This article is a PNAS Direct Submission.
Data deposition: The data reported in this paper have been deposited in the Gene
1To whom correspondence should be addressed. E-mail: firstname.lastname@example.org.
This article contains supporting information online at www.pnas.org/cgi/content/full/
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collagenase A. The cells were plated directly into dual drug
selective media at a very low density (104cells/10-cm dish) to
select for surviving colonies for 14 days. By using this approach,
the frequency of in vivo spontaneous fusion resulting in viable
progenies was estimated to be 2.0 ? 0.8 ? 10?5in s.c. tumors,
very similar to the in vitro fusion frequency of 2.6 ? 0.7 ? 10?5
(see SI Materials and Methods, data reported as the mean ? SD),
and is consistent with previously reported frequencies in other
tumor models (11).
Fusion Between Bone- and Lung-Tropic Metastatic Cells Produced
Dual-Tropic Hybrids. Parental Bm, Lm, and hybrids BBm, LLm,
BLmDrug, and BLmFACSwere injected into nude mice through
either left cardiac ventricles or tail veins to test their bone or lung
metastasis abilities, respectively. Metastatic progression was
measured by weekly bioluminescence imaging (BLI) and ana-
lyzed with Kaplan-Meier curves (Fig. 2). Bm and BBm formed
aggressive bone metastases but no lung metastasis. Conversely,
Lm and LLm displayed high metastasis potential to lung and a
much weaker ability to form bone metastasis. In contrast,
BLmDrugand BLmFACSshowed strong metastasis ability to both
bone and lung, indicating that BLm cells have inherited metas-
tasis phenotypes from both parental cell lines. Formation of
massive metastases in both bone and lung by the hybrid cells
were confirmed by X-ray and histological analyses of the lesions
(Fig. 2 C and F). The acquisition of dual metastasis organotro-
pism was also confirmed when bone and lung metastasis assays
were performed with 2 hybrid clones (BLmDrug-i.v.#1 and
BLmDrug-i.v.#2) obtained from in vivo fusion by Bm and Lm
cells in s.c. tumors as described above (Fig. S2).
Interpretation of the finding that hybrid cells can form ag-
gressive metastases in both organs may be complicated by the
fact that the hybrids may contain a very small fraction of unfused
lung. This possibility was ruled out by 2 pieces of evidence. First,
firefly luciferase and Renilla luciferase BLI performed on con-
secutive days showed exactly matched metastasis locations in the
mice injected with BLmDrug(Fig. S3). This result suggested that
most, if not all, of metastases were derived from hybrids with
dual markers instead of rare singly labeled parental cells that
survived the drug selection. A more rigorous test was performed
by analyzing single cell isolates from BLm. By using single-cell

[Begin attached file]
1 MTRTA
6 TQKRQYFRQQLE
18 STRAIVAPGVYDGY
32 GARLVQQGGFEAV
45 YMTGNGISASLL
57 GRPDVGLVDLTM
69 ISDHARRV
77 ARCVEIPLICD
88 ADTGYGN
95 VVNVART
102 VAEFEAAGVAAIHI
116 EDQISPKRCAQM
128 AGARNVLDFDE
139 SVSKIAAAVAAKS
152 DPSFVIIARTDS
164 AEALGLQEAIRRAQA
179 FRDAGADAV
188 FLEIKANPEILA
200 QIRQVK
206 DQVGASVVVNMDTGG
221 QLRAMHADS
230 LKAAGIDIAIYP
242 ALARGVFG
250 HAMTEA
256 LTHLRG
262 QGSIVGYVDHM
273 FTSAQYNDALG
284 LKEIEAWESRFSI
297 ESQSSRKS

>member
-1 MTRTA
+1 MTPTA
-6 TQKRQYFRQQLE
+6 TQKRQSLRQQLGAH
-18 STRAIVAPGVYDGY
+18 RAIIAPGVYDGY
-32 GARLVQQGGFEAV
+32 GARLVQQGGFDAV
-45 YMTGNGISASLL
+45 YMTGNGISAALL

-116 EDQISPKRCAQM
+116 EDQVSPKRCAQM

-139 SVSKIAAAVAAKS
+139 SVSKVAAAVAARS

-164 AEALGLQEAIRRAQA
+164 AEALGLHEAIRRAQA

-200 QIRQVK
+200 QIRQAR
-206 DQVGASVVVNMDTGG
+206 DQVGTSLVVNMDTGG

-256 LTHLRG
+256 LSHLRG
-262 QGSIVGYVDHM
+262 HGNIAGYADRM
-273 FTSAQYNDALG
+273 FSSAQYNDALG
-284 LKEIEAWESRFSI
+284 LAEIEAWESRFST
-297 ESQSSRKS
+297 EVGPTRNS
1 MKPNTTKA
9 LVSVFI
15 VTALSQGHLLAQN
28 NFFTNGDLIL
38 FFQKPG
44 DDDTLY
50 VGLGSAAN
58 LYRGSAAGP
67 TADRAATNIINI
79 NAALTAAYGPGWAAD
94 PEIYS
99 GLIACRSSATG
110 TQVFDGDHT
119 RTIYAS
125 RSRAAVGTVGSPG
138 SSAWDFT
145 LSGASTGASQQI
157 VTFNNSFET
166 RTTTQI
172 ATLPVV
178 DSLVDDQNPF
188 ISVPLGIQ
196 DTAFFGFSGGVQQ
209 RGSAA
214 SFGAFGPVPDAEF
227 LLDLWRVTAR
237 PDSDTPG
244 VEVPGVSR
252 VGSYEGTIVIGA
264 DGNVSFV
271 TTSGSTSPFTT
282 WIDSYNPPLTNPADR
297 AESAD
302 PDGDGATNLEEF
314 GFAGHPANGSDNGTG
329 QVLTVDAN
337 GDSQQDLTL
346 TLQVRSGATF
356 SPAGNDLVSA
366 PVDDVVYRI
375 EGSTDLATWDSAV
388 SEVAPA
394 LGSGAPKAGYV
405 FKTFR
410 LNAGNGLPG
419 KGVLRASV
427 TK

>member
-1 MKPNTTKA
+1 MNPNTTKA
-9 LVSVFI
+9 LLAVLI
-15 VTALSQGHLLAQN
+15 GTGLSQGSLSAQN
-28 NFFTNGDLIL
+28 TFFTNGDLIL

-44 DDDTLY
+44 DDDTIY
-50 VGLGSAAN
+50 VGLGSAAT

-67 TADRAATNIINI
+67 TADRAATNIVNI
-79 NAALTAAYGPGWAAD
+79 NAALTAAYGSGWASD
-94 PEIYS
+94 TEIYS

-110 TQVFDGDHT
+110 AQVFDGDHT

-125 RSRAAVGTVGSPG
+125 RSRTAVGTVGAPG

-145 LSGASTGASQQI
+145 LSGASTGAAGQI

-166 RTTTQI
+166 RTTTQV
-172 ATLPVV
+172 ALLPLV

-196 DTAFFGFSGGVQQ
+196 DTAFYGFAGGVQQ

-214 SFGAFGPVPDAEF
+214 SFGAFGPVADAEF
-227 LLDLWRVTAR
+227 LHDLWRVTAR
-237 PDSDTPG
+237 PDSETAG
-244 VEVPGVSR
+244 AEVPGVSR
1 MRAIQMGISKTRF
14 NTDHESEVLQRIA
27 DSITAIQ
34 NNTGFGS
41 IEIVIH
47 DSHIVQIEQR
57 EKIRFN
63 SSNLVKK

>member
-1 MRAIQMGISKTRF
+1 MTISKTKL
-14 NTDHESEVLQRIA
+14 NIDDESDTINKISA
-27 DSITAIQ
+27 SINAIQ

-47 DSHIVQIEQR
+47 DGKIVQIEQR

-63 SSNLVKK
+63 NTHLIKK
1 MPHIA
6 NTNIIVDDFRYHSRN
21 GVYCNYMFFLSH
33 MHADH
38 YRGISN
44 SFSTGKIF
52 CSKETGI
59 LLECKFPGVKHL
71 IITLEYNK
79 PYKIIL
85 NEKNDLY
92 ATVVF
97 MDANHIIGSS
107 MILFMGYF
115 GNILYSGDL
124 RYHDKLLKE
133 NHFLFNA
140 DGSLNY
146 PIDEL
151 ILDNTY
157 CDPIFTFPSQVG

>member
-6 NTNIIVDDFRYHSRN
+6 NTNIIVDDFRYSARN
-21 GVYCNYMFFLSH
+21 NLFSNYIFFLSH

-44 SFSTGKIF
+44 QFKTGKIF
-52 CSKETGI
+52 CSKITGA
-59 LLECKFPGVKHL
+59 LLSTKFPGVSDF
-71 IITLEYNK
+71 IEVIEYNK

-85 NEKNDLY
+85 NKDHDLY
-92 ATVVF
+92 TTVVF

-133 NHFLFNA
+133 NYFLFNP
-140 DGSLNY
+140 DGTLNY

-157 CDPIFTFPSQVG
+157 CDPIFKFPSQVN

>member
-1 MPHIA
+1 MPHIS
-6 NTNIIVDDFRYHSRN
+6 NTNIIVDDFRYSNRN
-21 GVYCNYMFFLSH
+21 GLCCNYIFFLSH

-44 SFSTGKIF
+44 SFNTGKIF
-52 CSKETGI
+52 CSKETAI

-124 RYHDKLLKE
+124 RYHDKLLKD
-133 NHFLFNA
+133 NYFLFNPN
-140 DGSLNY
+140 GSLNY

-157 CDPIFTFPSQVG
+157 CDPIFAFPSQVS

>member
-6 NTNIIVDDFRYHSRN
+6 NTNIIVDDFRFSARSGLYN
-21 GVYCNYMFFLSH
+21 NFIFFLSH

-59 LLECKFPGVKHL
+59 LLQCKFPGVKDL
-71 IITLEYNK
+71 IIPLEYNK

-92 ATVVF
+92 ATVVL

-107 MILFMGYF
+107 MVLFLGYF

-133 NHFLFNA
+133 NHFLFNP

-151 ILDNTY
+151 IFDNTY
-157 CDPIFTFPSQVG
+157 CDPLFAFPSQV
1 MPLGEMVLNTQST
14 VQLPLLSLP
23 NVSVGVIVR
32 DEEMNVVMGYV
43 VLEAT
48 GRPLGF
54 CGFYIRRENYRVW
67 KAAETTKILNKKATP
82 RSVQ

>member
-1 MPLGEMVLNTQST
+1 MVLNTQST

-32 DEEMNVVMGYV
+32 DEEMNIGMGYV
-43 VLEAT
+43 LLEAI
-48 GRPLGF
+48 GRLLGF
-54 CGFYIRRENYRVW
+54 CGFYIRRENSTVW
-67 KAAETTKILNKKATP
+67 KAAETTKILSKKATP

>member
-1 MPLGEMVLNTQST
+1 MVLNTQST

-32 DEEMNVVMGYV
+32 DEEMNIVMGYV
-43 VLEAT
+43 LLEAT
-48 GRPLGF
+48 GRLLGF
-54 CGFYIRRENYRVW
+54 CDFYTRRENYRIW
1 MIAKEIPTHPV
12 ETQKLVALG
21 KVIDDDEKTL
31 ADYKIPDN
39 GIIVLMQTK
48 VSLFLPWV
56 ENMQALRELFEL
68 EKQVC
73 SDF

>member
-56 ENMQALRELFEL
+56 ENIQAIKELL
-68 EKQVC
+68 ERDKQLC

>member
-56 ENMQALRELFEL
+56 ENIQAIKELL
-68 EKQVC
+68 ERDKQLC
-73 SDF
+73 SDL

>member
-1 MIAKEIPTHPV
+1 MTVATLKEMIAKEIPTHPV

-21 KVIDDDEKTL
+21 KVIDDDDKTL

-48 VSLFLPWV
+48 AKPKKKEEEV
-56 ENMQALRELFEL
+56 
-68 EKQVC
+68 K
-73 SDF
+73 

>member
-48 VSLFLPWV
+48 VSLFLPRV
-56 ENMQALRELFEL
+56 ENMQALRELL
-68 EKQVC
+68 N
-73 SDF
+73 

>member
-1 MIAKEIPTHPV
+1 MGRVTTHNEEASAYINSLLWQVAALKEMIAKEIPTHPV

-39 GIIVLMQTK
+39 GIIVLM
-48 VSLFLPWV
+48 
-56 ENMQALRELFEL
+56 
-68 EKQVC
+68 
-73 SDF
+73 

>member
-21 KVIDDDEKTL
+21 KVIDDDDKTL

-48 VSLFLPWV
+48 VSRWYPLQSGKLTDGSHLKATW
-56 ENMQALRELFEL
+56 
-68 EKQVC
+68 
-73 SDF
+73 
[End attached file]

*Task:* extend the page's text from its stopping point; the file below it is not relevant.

sorting, we isolated 21 single cell clones from BLmDrug. We
randomly picked 5 clones (#6, #7, #8, #12, and #18) to test
their tissue-specific metastasis abilities (Fig. S4). All of the
clones were bone metastatic, although clones #6 and #7 were
not as strong as the pooled BLmDrugpopulation. All of the clones
except clone #7 were also lung metastatic, with clone #18
showing an even more aggressive phenotype than the pooled
population. Taken together, these results indicated that both
bone and lung metastasis phenotypes can be efficiently acquired
in a single tumor cell through cell fusion.
Bone and Lung Metastasis Gene Signatures Are Coexpressed by
Hybrids. As cell fusion did not confer growth advantages, we
reasoned that the acquired dual metastasis tropism may be
because of the coexpression of tissue-specific metastasis genes
that have been previously defined for both parental cell lines (4,
5). We performed microarray analyses on various cell lines
bone and lung metastasis gene signatures to perform unsuper-
vised clustering of these cell lines as well as several previously
characterized MDA-MB-231 sublines with different metastasis
organotropisms (Fig. 3 A and B). Both signatures were able to
segregate various cell lines into a lowly metastatic group and a
highly metastatic group. BLm and its single cell-derived clones
were consistently clustered into the strongly metastatic groups
based on either signature, although not all of the genes in each
signature retained their expression level in the BLm cells. As
expected, the self-fusion hybrids, BBm and LLm, always clus-
or drug selection to isolate spontaneous fusion hybrids (BLmFACSor BLmDrug) from the coculture of Lm and Bm cells that were differentially labeled with various
markers. The fluorescence dot plots for BLmDrugand BLmFACSrepresent the results after 1 round of drug selection and 4 rounds of FACS, respectively. (B) DNA
content and chromosome numbers of the parental and hybrids evaluated by flow cytometric (propidium iodide staining) and karyotyping (Giemsa staining)
methods (n ? haploid chromosome number of MDA-MB-231). (C) Representative SKY image showing the chromosomal composition of BLmDrug. (D) Summary
of chromosomal translocations and deletions in Bm, Lm, and BLmDrug.
www.pnas.org?cgi?doi?10.1073?pnas.0900108106 Lu and Kang
When the expression profiles of MDA-MB-231 variants and
hybrids were scored for their similarity to the lung and bone
metastasis signatures, the hybrids were positive for both signa-
tures, albeit with scores slightly lower than those from the
sublines with only one metastasis organ tropism (Fig. 3C).
to bone (A) or the lung (D).*, P ? 0.05 with log-rank test when compared with Lm (A) and Bm (D) (n ? 8 in A or n ? 5 in D). (B and E) BLI images of representative
mice from each experimental group showing development of metastases in the hindlimbs (B) or the lungs (E). (C) X-ray radiography of the hindlimbs and H&E
staining of the femurs from mice injected with parental and BLm cells. Osteolytic bone lesions are marked with arrows, and metastases are marked with dotted
lines. (F) Photographs and H&E staining of the lung from mice injected with parental and BLm cells. Metastasis nodules are indicated with dotted lines in the